posted September 17, 2014- written by Ashley Weselak, SOE Graduate Assistant
“The common thread I have enjoyed the most - in all of my projects - is how much I can use my skills to help someone else do their job better.”
Elizabeth Oldfield completed both her bachelor's degree in applied mathematics as well as her master's degree in educational technology at Buffalo State. Like many students, she chose Buffalo State because of the campus’ affordability, location, and size, which lend to its comforting environment. She found that the college invites students into a world of collaboration involving acquiring new learning styles, keeping up with trends, and preparing for the corporate world.
For Oldfield, Buffalo State was a way to gain real-world experience and development skills.
During her undergraduate years, Oldfield warmed to the idea of pursuing the path of technical writing, a suggestion from her mathematics professor. Through this pursuit she developed a skill set for managing technical concepts and organizing information in a structured way.
Oldfield also drew inspiration and guidance from a graduate instructor, Dr. Wendy Paterson, now dean of the school of education. Dr. Paterson focused on integrating new technology into the very traditional field of education and encouraged ideas, curiosity, enthusiasm and new innovative, cutting edge solutions. Oldfield still utilizes past projects from her course with Dr. Paterson to express her points and introduce new ideas.
Oldfield worked part-time on campus and was involved in a variety of projects. One particular task involved her assisting with research and organizing information. She showed competence in her approach to each assignment, even with the most menial tasks, and because of her work ethic was awarded more challenging jobs and increased responsibility.
Oldfield's original intent was to pursue a job in educational curriculum design, at the time a fairly new employment avenue. Instead she chose work in the corporate world, where she excelled exponentially and was able to apply her many skills through the writing of technical instructions and creating programs for various companies. She says that having the ability to connect with your audience while expressing their concerns and needs is an important skill, one that is especially essential in the technical or instructional writing field.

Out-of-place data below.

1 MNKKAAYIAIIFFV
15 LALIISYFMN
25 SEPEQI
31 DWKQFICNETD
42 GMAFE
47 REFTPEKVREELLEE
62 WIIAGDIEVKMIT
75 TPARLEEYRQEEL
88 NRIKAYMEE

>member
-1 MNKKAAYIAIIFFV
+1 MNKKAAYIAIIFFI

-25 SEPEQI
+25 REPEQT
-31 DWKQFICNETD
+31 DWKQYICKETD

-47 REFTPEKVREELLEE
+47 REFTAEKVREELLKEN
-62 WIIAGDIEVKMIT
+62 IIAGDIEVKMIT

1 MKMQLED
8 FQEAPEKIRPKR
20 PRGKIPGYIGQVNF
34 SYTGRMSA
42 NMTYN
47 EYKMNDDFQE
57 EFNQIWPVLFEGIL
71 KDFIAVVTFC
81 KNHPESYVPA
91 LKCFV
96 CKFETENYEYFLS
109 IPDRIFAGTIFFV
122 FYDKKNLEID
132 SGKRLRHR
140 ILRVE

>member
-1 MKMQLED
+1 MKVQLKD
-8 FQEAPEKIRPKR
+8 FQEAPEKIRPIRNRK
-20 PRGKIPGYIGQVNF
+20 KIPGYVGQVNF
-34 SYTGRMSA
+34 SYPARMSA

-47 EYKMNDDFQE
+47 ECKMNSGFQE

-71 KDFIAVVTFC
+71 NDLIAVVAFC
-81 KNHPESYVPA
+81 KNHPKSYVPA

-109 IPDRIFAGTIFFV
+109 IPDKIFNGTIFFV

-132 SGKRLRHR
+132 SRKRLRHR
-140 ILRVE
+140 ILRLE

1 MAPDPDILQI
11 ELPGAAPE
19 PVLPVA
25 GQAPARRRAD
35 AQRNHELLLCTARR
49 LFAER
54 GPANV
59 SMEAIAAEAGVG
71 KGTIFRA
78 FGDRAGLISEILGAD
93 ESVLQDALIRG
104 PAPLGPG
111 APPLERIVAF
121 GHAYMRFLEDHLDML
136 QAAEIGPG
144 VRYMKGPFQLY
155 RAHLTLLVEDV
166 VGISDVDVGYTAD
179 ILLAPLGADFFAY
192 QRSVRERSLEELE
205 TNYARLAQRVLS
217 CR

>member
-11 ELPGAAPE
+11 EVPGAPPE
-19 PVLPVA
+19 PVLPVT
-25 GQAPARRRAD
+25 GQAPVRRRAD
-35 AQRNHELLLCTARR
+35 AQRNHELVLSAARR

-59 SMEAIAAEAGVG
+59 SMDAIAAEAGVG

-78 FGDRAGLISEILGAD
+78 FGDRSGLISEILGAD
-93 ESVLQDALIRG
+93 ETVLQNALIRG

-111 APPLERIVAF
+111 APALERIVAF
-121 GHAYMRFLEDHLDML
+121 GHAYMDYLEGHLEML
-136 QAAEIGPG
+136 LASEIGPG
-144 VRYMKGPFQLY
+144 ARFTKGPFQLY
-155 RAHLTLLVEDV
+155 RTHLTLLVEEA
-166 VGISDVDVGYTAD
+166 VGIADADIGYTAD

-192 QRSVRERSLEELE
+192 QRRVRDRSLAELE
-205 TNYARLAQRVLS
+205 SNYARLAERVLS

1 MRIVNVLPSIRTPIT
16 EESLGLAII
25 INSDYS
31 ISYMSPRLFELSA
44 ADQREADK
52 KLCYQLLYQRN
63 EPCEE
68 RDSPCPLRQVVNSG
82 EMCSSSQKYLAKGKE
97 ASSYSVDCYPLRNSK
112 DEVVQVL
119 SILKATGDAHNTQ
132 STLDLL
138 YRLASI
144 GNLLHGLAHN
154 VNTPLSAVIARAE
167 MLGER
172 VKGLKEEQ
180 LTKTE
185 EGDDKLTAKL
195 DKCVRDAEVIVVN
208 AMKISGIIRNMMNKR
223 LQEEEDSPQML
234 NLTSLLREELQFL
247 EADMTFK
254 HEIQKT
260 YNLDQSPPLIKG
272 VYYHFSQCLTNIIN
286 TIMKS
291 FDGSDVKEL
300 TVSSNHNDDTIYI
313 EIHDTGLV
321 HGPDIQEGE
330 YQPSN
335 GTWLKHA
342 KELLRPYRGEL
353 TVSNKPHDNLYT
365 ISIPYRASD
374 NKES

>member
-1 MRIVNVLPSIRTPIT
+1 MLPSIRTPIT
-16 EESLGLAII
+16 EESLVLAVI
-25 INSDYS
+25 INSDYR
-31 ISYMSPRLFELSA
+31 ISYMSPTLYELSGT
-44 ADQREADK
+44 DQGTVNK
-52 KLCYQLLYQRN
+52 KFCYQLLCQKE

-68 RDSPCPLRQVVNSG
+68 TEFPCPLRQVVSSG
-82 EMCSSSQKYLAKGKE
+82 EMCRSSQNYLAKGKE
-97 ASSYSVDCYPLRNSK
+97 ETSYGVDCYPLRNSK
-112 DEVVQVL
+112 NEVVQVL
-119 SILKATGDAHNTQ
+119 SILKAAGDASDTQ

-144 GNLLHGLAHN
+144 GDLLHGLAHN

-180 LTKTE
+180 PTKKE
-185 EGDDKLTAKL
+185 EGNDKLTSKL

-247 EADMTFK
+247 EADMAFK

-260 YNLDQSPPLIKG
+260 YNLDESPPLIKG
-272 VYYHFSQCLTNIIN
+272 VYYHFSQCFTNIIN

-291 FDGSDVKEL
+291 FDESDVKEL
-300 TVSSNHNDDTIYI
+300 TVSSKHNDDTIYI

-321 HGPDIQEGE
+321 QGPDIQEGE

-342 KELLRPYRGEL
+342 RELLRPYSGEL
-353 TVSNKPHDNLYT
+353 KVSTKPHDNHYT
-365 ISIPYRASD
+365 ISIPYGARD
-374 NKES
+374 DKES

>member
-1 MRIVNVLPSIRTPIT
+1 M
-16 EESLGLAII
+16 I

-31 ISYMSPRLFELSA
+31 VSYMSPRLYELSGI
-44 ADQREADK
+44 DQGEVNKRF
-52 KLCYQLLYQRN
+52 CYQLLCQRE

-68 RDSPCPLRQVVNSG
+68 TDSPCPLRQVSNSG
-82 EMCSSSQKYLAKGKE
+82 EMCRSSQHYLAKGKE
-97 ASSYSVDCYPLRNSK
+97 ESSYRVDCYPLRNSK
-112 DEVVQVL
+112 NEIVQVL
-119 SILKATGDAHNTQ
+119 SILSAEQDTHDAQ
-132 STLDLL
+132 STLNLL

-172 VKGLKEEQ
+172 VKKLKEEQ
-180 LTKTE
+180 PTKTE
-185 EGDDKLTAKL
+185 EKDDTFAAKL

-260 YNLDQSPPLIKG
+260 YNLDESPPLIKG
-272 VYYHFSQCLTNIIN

“It is important to stay flexible and remember there is always room for improvement,” she says. “You need to think of yourself as a beneficial service for your client and be able to continually prove that you streamlined the process, made someone else’s job less time consuming, and reduced production costs or post-production support service, costs, etcetera.”
Oldfield utilizes her master’s degree in the corporate world and her unique experiences with a variety of projects continues to expand.
She has successfully held positions at the Centers for Disease Control and Prevention where she helped create a way to quickly access information from all over the world, in relation to high-risk behavior and cancer databases. She also worked at a state-based HMO in Arizona where she was entrusted with developing training materials for computer systems that would input patient information. This work expanded further into conducting technical writing workshops that assisted the company in accurately meeting deadlines.
In the future she would like to explore the possibility of reentering the field of e-learning.
“The practical skills I learned at Buffalo State were always with me when I was required to solve problems, streamline processes, or increase efficiency. Because of Buffalo State I gained many practical skills to integrate into the projects I have worked on, and I was inspired to think outside the box in everything I do.”
Visit the Where Are They Now page to hear more stories!
Back to Top
Some content on this page is saved in PDF format. To view these files, download Adobe Acrobat Reader free. If you are having trouble reading a document, request an accessible copy of the PDF or Word Document.